Hazel Johnson-Brown, Army nurse who was first black female general, dies at 83

August 18, 2011

Hazel Johnson-Brown, 83, the first African American woman to become an Army general and a former chief of the Army Nurse Corps, died Aug. 5 en route to a hospital near her home in Wilmington, Del.

She had Alzheimer’s disease, said her sister, Gloria Smith.

The pioneering military nurse grew up on a Pennsylvania farm and enlisted in the Army in 1955, seven years after President Harry S. Truman ordered the desegregation of the military. She took assignments across the country and in Asia, rising in the ranks as she impressed her superiors with her skill in the operating room.

She made military history in 1979 when she was promoted to brigadier general and, at the same time, to the command of the 7,000 nurses in the Army Nurse Corps. She was the first black woman to hold both posts.

That milestone came almost 40 years after Army Brig. Gen. Benjamin O. Davis Sr. had become the first African American man to serve as a general in the U.S. military.


Hazel Johnson-Brown served in Japan before enlisting. In the 1970s, she was director of the Walter Reed Army Institute of Nursing. (1979 photo by The Washington Post)

“Race is an incidence of birth,” Gen. Johnson-Brown said at the time of her promotion. “I hope the criterion for selection didn’t include race but competence.”

Gen. Johnson-Brown always wanted to be a nurse, her sister said, but racial prejudice created major obstacles. When she applied to study at the local hospital after high school, she was rejected.

“The director of nursing met us and said to her and myself, ‘We’ve never had a black person in our program, and we never will,’ ” Gen. Johnson-Brown told National Public Radio in 2004.

The Johnson family’s nurse, a white woman, saw the young Hazel’s potential and helped her gain admission to the Harlem Hospital School of Nursing, where she earned her nursing diploma in 1950.

Gen. Johnson-Brown joined the Army to “travel, change my horizons and do many things,” she told The Washington Post in 1979. In civilian life, she realized, she would have had “to start at the bottom with each job.”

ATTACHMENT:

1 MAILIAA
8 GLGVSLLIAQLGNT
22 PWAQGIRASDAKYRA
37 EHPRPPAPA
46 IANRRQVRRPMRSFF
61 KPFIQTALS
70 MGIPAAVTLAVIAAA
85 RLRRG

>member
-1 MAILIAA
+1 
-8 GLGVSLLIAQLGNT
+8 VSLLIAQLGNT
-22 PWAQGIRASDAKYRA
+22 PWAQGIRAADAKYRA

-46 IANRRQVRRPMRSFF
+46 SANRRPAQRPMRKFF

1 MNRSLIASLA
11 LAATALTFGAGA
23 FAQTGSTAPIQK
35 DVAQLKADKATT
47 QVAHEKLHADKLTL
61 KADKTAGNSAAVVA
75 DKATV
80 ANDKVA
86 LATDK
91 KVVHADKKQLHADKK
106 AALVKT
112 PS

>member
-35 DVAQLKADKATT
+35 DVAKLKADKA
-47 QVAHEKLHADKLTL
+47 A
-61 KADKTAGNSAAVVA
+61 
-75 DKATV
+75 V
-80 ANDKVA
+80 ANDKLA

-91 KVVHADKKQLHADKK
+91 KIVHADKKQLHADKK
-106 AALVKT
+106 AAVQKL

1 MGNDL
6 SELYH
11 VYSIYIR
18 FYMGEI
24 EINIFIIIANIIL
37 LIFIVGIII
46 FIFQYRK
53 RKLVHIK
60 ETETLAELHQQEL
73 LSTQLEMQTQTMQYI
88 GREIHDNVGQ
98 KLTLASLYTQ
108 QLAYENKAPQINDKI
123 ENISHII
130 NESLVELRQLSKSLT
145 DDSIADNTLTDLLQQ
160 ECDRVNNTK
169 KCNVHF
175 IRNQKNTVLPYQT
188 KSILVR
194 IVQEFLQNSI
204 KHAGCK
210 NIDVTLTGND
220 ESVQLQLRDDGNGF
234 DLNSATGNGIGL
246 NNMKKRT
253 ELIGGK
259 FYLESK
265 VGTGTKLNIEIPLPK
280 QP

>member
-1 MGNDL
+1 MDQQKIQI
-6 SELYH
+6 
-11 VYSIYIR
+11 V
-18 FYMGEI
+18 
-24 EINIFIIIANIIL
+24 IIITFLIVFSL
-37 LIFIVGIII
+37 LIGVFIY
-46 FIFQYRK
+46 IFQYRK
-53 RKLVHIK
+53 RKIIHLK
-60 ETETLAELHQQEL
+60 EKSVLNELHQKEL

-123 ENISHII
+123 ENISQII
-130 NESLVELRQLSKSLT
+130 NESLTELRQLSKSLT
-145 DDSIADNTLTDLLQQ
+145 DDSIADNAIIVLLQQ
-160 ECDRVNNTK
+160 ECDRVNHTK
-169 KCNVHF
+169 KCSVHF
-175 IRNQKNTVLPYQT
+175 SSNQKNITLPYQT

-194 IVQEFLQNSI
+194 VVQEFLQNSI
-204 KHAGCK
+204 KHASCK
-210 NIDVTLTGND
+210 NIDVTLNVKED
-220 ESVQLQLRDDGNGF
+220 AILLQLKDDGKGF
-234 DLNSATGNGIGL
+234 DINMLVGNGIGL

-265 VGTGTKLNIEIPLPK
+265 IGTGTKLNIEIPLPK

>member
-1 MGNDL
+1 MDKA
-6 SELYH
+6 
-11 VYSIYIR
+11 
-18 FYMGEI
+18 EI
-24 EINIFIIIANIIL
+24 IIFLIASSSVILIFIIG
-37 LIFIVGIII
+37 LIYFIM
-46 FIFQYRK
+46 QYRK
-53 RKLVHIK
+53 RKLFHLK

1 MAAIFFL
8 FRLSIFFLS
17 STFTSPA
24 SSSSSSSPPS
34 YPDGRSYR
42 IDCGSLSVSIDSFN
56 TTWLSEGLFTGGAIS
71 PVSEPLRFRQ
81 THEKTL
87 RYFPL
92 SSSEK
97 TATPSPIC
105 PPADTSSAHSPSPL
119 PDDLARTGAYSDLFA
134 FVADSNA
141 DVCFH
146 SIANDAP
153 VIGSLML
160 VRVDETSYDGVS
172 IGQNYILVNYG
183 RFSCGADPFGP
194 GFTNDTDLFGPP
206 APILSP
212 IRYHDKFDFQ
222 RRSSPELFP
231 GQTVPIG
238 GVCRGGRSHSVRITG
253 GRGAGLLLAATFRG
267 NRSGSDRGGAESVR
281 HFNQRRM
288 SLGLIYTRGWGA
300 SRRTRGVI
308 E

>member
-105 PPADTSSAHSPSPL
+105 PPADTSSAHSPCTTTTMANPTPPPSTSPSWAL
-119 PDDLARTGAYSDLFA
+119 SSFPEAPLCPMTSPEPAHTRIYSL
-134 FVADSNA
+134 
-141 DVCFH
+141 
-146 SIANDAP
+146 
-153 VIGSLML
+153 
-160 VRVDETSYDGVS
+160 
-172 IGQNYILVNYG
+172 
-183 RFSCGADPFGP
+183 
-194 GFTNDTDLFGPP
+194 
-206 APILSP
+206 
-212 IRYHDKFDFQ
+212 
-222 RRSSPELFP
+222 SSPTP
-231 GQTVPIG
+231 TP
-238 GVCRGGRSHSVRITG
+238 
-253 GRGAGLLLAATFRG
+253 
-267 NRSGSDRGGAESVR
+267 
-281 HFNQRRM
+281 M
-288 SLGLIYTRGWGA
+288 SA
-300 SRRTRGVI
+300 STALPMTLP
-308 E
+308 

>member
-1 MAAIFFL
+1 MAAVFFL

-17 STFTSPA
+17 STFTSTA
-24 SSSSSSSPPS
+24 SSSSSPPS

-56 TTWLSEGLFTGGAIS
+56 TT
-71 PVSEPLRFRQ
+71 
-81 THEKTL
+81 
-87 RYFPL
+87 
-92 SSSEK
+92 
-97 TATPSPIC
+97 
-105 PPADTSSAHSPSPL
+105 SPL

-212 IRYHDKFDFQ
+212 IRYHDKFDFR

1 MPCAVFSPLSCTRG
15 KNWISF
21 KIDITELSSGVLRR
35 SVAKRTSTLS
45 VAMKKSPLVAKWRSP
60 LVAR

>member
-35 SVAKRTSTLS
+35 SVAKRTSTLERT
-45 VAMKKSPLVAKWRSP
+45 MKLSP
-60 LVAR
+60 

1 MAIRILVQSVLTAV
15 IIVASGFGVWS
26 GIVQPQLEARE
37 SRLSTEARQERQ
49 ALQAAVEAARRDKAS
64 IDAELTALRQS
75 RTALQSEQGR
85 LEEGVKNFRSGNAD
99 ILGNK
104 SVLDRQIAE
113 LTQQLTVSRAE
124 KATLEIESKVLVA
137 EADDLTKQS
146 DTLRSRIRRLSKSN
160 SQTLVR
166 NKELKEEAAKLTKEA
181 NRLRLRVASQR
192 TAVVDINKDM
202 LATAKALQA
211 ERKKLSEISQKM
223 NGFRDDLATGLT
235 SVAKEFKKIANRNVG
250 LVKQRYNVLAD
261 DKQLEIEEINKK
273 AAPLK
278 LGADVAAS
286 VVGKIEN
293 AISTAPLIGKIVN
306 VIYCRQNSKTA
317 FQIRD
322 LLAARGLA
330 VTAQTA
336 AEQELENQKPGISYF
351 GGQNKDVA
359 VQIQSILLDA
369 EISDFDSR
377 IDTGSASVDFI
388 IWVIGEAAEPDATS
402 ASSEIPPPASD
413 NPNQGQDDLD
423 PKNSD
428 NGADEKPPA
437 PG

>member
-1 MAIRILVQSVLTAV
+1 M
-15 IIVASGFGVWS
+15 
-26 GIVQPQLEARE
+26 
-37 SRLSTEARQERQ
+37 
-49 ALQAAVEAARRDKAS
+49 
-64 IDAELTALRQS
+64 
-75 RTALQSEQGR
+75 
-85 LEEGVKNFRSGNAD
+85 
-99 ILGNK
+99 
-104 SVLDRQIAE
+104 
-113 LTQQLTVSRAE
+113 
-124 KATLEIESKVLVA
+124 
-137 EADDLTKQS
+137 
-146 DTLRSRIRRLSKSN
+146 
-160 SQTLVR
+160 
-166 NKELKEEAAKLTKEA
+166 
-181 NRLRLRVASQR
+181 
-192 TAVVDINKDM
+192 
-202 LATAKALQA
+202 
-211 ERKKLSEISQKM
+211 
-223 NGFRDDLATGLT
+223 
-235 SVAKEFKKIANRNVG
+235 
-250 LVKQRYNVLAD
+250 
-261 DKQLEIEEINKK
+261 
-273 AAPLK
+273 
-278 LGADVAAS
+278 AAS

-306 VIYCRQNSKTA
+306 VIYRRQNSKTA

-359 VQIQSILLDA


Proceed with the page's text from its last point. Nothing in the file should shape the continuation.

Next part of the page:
As she had hoped, the Army took Gen. Johnson-Brown around the world. She served in Japan soon after enlisting. In the 1960s, she trained surgical nurses on their way to Vietnam.

In the 1970s, she was director of the Walter Reed Army Institute of Nursing. She was serving as chief nurse of the Army hospital in Seoul when she was promoted to brigadier general.

Her military decorations included the Distinguished Service Medal, the Legion of Merit, the Meritorious Service Medal and Army Commendation Medal. She was twice named Army nurse of the year.

Hazel Winifred Johnson was born Oct. 10, 1927, in West Chester, Pa. She was one of seven children.

In addition to her degree from the Harlem Hospital School of Nursing, she earned a bachelor’s degree in nursing from Villanova University in 1959, a master’s degree from Columbia University’s Teachers College in 1963 and a doctorate in educational administration from Catholic University in 1978.

After her Army retirement, Gen. Johnson-Brown headed the American Nurses Association’s government relations unit and directed George Mason University’s Center for Health Policy.

Her marriage to David Brown ended in divorce. Besides her sister, survivors include two brothers.

In the interview with National Public Radio, Gen. Johnson-Brown said that she was not a “quiet dissenter” when it came to the slights she suffered as a black woman, in uniform and out.

She recalled going with her mother to a hot dog stand in Philadelphia. Several times the waitress walked past them to serve white customers first. When the waitress finally delivered their order, Gen. Johnson-Brown turned it away.

“Now you eat it,” she told the waitress.

To her mother she said, “Let’s go.”

langere@washpost.com

Emily Langer is a reporter on The Washington Post’s obituaries desk. She has written about national and world leaders, celebrated figures in science and the arts, and heroes from all walks of life.
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